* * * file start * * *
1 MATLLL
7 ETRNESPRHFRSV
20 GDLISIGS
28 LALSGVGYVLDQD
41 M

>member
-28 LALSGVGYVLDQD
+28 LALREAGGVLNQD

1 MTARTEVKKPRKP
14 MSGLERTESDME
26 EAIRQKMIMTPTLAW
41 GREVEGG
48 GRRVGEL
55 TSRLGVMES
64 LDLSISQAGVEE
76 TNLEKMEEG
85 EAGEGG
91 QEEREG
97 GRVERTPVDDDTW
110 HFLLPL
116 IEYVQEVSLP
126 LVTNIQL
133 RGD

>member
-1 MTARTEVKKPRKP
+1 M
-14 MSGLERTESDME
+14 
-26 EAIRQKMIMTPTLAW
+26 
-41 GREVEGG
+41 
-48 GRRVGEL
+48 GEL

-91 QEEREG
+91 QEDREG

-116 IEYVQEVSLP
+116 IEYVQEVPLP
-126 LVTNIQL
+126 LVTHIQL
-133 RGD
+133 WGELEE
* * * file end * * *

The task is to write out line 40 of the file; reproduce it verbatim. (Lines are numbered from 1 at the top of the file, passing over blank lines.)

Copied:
+126 LVTHIQL